Church Stretton viewed from the Ragleth
|OS grid reference|
|• London||158 miles (254 km)|
|Sovereign state||United Kingdom|
|Post town||CHURCH STRETTON|
|EU Parliament||West Midlands|
The town was nicknamed Little Switzerland in the late Victorian and Edwardian period for its landscape, and became a health resort. The local geology includes some of the oldest rocks in England and a notable fault is named after the town.
- 1 History
- 2 Geography
- 3 Governance
- 4 Geology
- 5 Transport
- 6 Economy
- 7 Culture and sport
- 8 Public services
- 9 Notable people
- 10 See also
- 11 References
- 12 Footnotes
- 13 Further reading
- 14 External links
People have lived in the Stretton Gap (or Dale) for thousands of years; an Iron Age hillfort on Caer Caradoc overlooks the town. The name "Stretton" is derived from the Old English words stræt meaning "Roman road" and tun meaning "settlement"; a Roman road, Watling Street runs through the Stretton Gap, though the town (and adjacent settlements) were not historically located on this road – during the "Dark Ages" the settlements grew a short distance away from the old thoroughfare, for defensive purposes. Today the modern A49 road, which was constructed on its current alignment through the Stretton Gap in the late 1930s, runs along a similar course to the Roman Road. The Roman road was historically known as Botte Street.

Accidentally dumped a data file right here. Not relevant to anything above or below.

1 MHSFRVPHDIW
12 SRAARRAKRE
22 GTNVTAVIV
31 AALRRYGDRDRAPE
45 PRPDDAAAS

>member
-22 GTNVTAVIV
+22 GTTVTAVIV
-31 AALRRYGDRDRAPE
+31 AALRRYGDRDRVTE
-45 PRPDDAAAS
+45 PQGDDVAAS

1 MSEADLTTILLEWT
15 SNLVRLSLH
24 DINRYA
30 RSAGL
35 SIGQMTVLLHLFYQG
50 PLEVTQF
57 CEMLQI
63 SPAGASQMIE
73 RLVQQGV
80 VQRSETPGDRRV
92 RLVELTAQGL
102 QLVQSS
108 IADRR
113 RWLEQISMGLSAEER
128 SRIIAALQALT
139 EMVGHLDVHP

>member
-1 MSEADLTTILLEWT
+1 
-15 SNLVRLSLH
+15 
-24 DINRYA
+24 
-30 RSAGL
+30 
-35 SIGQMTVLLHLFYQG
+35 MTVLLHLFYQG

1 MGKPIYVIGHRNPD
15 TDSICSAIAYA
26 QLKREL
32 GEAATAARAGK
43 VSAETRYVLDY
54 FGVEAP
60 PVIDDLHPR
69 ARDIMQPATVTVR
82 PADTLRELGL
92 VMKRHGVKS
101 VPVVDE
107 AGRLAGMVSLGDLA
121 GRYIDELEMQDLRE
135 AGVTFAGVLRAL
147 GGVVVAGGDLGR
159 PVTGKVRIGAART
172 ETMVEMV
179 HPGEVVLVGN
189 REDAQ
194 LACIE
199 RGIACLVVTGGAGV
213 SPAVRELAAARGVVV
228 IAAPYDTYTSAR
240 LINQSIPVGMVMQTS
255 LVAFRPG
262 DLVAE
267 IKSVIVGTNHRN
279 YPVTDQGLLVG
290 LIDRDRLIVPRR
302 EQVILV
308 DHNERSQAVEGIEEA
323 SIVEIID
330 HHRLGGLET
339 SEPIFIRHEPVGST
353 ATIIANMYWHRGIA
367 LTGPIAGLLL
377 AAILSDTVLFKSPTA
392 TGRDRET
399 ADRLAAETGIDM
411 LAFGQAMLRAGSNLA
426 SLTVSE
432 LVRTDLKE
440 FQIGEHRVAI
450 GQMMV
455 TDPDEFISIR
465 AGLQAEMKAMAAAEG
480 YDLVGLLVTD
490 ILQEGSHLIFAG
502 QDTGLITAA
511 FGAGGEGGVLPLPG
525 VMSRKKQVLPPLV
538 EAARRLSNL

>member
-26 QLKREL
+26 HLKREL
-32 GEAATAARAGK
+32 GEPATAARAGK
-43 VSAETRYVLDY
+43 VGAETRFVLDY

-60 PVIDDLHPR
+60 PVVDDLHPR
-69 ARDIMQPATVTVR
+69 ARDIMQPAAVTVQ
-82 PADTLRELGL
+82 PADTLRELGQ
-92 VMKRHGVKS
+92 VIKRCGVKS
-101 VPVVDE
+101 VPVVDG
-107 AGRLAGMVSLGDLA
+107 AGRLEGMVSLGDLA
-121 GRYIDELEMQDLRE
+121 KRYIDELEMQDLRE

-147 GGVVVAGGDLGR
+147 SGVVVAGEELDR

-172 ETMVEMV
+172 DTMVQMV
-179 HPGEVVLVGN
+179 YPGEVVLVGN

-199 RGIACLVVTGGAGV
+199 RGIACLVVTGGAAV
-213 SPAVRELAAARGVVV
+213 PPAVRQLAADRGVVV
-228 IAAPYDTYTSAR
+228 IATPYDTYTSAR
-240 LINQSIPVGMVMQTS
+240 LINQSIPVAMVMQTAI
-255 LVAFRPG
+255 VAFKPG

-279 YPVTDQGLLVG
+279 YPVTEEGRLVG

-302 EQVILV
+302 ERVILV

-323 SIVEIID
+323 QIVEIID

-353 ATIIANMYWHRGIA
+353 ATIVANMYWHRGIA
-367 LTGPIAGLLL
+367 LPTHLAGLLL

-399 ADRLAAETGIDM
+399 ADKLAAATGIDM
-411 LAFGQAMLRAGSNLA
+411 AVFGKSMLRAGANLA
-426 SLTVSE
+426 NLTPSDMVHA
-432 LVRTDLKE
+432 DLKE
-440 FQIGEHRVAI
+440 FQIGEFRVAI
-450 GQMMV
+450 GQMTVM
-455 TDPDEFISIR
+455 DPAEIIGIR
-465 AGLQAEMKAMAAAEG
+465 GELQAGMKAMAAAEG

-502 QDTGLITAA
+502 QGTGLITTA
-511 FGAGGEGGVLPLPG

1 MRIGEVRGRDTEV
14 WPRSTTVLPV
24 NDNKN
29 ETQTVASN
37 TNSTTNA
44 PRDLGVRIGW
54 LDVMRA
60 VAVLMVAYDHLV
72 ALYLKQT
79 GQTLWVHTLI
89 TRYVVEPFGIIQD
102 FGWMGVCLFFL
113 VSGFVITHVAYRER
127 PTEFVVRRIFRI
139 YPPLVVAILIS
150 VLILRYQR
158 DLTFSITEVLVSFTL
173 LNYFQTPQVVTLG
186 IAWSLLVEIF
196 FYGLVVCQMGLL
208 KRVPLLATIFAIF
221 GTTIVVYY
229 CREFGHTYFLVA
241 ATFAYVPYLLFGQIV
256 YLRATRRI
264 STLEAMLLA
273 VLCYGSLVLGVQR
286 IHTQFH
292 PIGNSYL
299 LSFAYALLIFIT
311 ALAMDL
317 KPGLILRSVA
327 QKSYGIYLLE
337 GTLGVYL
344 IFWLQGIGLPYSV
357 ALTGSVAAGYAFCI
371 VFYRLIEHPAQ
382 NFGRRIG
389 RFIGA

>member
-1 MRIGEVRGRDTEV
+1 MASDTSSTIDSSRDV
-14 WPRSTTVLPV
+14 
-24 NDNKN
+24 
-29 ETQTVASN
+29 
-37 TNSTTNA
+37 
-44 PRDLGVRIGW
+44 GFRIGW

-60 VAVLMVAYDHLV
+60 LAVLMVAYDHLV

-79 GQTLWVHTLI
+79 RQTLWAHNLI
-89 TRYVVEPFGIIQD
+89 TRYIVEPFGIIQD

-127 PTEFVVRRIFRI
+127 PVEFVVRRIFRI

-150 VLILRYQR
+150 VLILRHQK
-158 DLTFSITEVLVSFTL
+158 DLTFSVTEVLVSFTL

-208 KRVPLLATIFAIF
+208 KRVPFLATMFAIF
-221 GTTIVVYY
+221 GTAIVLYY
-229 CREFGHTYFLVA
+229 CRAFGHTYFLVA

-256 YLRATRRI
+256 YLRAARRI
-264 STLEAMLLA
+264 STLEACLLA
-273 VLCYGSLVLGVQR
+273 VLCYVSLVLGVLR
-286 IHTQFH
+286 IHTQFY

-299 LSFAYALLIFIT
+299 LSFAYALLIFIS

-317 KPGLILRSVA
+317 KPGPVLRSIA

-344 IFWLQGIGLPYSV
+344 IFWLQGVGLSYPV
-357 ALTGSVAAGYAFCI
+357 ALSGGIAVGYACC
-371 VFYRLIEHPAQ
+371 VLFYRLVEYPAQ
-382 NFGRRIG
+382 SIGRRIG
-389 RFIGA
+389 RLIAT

The settlements of Little Stretton, Church Stretton and All Stretton (until the late 19th century regarded as separate townships) formed the manor of Stretton or Stretton-en-le-Dale. The Domesday Book of 1086 recorded 35 households and a mill in the manor. Church Stretton became the largest of the settlements, with the manor's parish church and market located there, and being where Bristol Road had a junction with the road to Much Wenlock and the Burway – a route over the Long Mynd. At the time of the Domesday Book, the manor came under the hundred of Culvestan, a Saxon hundred that was amalgamated during the reign of Henry I — the Strettons then came within the upper division of the hundred of Munslow.
The town was first granted a market charter by King John in 1214, for a weekly market on Wednesdays, but by 1253 the market day had changed to Tuesdays. In 1337 a new charter was granted by Edward III and it authorised a weekly market to be held on Thursdays. The market is still held every Thursday, in the square on the High Street, which has been the town's market place since the 13th century. Much of the town was destroyed by fire in 1593 and many of the present half timbered buildings in the town centre date from the time of the rebuilding.
The High Street was for many centuries known instead as the Bristol Road, being the road from Shrewsbury to Bristol. It was once a much wider street within the town, with the churchyard of St Laurence bordering directly onto the street. Over time buildings were erected on the street, in a similar fashion to other English market towns, such as in Ludlow. The High Street, which is a narrow street, is effectively only the eastern side of the original Bristol Road thoroughfare through the town. It was made more open when the old market hall was demolished to form the present town square.